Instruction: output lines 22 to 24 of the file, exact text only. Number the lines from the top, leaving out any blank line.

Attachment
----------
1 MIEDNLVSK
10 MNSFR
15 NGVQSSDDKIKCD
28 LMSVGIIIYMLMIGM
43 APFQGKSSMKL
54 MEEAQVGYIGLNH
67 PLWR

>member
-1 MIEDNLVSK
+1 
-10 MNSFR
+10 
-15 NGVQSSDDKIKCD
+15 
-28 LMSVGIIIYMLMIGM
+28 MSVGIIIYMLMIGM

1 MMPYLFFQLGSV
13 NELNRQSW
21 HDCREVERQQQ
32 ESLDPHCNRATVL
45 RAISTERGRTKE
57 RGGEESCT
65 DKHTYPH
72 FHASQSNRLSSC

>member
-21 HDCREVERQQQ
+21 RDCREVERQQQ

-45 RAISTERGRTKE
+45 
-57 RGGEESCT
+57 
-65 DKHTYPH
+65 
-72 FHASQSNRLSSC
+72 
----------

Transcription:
57 RGGEESCT
65 DKHTYPH
72 FHASQSNRLSSC